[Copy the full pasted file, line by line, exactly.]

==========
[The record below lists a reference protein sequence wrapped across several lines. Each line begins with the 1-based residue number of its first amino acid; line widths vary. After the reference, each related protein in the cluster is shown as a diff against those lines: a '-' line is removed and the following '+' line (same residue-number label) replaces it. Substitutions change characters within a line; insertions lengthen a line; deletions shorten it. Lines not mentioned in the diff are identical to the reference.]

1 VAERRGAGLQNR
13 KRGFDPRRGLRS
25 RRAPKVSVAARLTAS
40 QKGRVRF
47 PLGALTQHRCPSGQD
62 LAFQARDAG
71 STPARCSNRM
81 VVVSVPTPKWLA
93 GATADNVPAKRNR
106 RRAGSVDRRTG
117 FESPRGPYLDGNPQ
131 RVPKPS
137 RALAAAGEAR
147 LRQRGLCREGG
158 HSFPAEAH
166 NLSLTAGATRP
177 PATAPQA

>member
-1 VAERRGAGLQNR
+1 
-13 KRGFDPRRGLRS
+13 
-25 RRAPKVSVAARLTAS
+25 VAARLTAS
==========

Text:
[The record below lists a reference protein sequence wrapped across several lines. Each line begins with the 1-based residue number of its first amino acid; line widths vary. After the reference, each related protein in the cluster is shown as a diff against those lines: a '-' line is removed and the following '+' line (same residue-number label) replaces it. Substitutions change characters within a line; insertions lengthen a line; deletions shorten it. Lines not mentioned in the diff are identical to the reference.]

1 VAERRGAGLQNR
13 KRGFDPRRGLRS
25 RRAPKVSVAARLTAS
40 QKGRVRF
47 PLGALTQHRCPSGQD
62 LAFQARDAG
71 STPARCSNRM
81 VVVSVPTPKWLA
93 GATADNVPAKRNR
106 RRAGSVDRRTG
117 FESPRGPYLDGNPQ
131 RVPKPS
137 RALAAAGEAR
147 LRQRGLCREGG
158 HSFPAEAH
166 NLSLTAGATRP
177 PATAPQA

>member
-1 VAERRGAGLQNR
+1 
-13 KRGFDPRRGLRS
+13 
-25 RRAPKVSVAARLTAS
+25 VAARLTAS